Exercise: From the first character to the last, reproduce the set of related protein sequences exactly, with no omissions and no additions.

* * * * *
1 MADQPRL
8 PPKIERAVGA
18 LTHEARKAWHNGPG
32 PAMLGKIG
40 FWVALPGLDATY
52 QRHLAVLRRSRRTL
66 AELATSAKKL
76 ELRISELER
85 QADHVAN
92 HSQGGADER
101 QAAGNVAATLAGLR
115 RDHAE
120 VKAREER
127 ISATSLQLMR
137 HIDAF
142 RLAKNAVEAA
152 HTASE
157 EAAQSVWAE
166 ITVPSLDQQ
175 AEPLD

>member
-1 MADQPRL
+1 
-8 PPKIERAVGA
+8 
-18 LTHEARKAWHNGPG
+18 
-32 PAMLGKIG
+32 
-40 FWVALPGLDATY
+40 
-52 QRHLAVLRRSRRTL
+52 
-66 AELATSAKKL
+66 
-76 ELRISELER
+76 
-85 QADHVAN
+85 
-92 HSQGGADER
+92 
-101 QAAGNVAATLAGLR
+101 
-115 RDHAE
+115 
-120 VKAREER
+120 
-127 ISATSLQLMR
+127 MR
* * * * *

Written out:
1 MADQPRL
8 PPKIERAVGA
18 LTHEARKAWHNGPG
32 PAMLGKIG
40 FWVALPGLDATY
52 QRHLAVLRRSRRTL
66 AELATSAKKL
76 ELRISELER
85 QADHVAN
92 HSQGGADER
101 QAAGNVAATLAGLR
115 RDHAE
120 VKAREER
127 ISATSLQLMR
137 HIDAF
142 RLAKNAVEAA
152 HTASE
157 EAAQSVWAE
166 ITVPSLDQQ
175 AEPLD

>member
-1 MADQPRL
+1 
-8 PPKIERAVGA
+8 
-18 LTHEARKAWHNGPG
+18 
-32 PAMLGKIG
+32 
-40 FWVALPGLDATY
+40 
-52 QRHLAVLRRSRRTL
+52 
-66 AELATSAKKL
+66 
-76 ELRISELER
+76 
-85 QADHVAN
+85 
-92 HSQGGADER
+92 
-101 QAAGNVAATLAGLR
+101 
-115 RDHAE
+115 
-120 VKAREER
+120 
-127 ISATSLQLMR
+127 MR